Data from: The burning question: does fire affect habitat selection and forage preference of the black rhinoceros Diceros bicornis in East African savannahs?
Anderson, T. Michael et al. (2019), Data from: The burning question: does fire affect habitat selection and forage preference of the black rhinoceros Diceros bicornis in East African savannahs?, Dryad, Dataset, https://doi.org/10.5061/dryad.5q39d8q
Endangered species conservation requires information on how management activities influence habitat quality. The black rhinoceros (Diceros bicornus) is critically endangered and restricted to savannas representing ~5% of its historical range. Fire is used extensively in savanna, but little is known about how rhinos respond to burning. Our aim was to understand rhino responses to fire by studying habitat selection and foraging at multiple scales. We used resource selection functions and GPS locations of 31 rhinos from 2014-2016 to study rhino habitat use in Serengeti National Park, Tanzania. Rhino selectivity was quantified by comparing forage consumption to plant species availability in randomly sampled vegetation plots; rhino diets were subsequently verified through DNA-metabarcoding analysis of fecal samples. Rhino habitat use was a unimodal function of fire history, with highly occupied sites having fire frequencies of < 0.6 fires yr-1 and maximum occupancy occurring at a fire frequency of 0.1 fires yr-1. Foraging stations had characteristic plant communities, with 17 species statistically associated with rhino foraging. Rhinos were associated with, and disproportionately consumed, woody plants, forbs and legumes all of which decreased in abundance with increasing fire frequency. In contrast to common management practices, multiple lines of evidence suggest that the current fire regime in Serengeti negatively influences rhino habitat use and foraging and that frequent fire limits rhino access to preferred forage. We conclude with a conceptual model to guide managers and conservationists in the use of fire under variable savanna conditions.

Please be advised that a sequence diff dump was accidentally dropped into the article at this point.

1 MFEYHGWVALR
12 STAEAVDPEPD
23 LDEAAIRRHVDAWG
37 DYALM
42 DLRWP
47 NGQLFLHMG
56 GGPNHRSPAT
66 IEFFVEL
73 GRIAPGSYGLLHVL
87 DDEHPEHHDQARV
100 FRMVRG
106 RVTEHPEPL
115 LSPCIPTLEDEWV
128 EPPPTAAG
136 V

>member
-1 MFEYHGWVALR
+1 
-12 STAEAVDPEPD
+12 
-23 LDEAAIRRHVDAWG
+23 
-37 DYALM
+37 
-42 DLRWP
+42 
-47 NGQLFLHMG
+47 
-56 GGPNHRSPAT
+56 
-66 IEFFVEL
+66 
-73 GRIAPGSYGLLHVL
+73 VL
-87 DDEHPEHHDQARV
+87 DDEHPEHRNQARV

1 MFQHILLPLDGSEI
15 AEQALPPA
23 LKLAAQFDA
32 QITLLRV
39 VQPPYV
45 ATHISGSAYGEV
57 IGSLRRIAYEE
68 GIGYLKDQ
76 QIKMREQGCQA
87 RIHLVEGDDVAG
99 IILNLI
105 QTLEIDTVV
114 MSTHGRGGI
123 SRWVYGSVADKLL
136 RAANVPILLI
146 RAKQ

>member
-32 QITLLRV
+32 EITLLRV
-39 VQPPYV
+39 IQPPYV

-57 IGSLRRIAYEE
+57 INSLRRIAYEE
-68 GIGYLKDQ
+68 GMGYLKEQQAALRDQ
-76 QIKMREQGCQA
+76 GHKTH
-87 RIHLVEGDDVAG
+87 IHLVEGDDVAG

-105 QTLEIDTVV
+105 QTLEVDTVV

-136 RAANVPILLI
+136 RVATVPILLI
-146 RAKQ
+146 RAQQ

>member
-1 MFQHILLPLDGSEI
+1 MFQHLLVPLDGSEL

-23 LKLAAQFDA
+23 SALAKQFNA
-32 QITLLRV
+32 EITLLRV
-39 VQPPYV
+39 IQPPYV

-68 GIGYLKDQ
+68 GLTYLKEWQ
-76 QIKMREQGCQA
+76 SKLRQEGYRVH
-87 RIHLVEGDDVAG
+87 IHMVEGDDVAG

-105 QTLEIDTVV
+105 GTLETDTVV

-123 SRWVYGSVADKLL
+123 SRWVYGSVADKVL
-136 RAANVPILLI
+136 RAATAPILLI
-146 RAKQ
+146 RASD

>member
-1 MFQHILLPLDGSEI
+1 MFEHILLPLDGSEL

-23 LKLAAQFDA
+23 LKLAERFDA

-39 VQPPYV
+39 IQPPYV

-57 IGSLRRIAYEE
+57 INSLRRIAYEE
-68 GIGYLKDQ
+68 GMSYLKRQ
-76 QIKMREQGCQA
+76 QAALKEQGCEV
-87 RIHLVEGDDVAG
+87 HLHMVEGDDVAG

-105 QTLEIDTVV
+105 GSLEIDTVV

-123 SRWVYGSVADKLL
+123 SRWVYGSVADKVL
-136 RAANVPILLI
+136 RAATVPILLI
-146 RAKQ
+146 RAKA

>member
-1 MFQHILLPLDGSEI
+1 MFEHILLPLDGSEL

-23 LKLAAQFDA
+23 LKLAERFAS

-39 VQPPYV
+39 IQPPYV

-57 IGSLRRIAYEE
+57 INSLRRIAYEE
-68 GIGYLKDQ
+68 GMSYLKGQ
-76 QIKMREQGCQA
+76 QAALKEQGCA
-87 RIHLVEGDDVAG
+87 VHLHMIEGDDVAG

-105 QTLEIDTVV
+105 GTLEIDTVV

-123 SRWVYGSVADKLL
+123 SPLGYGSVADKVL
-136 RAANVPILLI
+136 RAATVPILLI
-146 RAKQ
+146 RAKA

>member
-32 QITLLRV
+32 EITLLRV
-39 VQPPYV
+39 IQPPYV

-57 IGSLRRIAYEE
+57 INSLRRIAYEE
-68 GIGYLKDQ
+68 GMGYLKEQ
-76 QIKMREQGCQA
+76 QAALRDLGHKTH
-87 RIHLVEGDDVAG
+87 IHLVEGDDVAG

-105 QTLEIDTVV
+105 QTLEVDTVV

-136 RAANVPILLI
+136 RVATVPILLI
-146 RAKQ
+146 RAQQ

National Science Foundation, Award: NSF-BCS-1461728